This is the blocks I use at the moment:
Inkadinkado Clear Acrylic Block: Small and Medium
They work well with all but my largest stamps.

And now the stamps... Just looking at all the gorgeous stamps out there is overwhelming. I have a ton of stamp sets, and I still keep finding more sets that can just fill in the gap or make a perfect card. But since this is about what to buy when you're just starting out, I'm narrowing it down to 4 must-have sets.

- Happy Everything from Lawn Fawn
This set has all the basic sentiments you might need for the major holidays and personal events such as birthdays, anniversary or graduation.
- Sentiment Sampler from Paper Smooches
This set completes the basic sentiments with messages that don't necessarily start with "happy" -- i.e sentiments like "miss you" or "get well".
- A Little Lovin from Paper Smooches
There's two reasons to get this set: a) It has the welcome baby sentiment, which isn't covered by either of the top sets, and b) It has character (i.e. animal) stamps. Not everyone likes using character/picture stamps (or coloring them), but they can make for some really amazing cards.
- Flower Stamp Set
This one is a bit different because there are a lot of different styles for flowers (not to mention lots of different flower types!). My personal favorite is Our Friendship Grows from Lawn Fawn, but it's a cutesy style that's not necessarily appropriate for cards that might make use of flowers (ex. sympathy cards). So, my advice is to find a good photo-polymer stamp that has the kind of drawing style you like.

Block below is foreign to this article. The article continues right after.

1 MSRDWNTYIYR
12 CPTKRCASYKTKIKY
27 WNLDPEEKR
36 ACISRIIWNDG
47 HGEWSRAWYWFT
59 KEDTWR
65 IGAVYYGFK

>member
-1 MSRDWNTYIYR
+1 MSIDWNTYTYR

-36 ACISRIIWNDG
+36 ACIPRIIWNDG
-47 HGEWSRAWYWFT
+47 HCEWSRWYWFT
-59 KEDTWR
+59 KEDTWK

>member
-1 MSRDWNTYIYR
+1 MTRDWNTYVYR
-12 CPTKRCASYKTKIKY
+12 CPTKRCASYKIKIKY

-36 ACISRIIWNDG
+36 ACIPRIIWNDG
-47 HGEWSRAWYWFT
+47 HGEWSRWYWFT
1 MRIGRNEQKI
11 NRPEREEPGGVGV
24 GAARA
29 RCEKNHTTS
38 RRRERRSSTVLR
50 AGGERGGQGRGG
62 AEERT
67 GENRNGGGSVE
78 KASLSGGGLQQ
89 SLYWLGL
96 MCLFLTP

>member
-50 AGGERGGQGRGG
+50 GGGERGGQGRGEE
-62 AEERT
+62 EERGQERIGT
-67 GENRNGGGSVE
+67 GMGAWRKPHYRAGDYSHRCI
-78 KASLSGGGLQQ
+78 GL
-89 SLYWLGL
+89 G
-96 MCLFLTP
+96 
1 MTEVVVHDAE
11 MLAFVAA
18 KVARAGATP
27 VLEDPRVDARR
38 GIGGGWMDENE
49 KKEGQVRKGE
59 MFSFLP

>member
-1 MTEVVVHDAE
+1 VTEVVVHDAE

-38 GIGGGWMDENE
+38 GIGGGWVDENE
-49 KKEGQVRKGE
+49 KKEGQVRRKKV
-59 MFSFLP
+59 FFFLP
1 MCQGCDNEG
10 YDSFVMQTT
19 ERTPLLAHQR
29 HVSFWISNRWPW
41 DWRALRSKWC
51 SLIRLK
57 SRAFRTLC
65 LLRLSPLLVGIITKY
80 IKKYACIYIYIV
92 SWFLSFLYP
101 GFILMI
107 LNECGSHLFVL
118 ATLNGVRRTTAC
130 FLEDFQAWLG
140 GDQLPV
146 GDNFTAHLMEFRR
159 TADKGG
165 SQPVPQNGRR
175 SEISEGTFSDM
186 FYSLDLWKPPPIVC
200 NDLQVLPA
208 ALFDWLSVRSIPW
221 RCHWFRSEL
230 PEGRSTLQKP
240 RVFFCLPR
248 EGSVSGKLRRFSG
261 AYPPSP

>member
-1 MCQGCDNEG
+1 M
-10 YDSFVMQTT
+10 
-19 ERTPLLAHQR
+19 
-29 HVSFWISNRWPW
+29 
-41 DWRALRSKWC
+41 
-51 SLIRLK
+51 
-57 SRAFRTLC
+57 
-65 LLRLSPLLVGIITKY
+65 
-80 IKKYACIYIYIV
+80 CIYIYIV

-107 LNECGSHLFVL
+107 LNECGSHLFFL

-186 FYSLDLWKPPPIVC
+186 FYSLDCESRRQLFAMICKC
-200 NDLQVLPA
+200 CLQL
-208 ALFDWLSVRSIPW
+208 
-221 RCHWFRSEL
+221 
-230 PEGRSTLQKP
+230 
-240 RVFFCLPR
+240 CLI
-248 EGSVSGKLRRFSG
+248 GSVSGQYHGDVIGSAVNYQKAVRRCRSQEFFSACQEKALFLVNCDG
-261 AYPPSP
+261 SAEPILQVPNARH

5. Ink

Ink pads are another one of those areas where there is a HUGE variety of colors, types and formulas. I've gone through a couple of frustrating months where I thought my stamps were awful and defective, when it turned out that I was using the wrong ink. It took a lot of trial and error to finally figure out what brand of ink I should use to get the results I want.

Jennifer McGuire has a really good video that explains the different types of ink and their properties.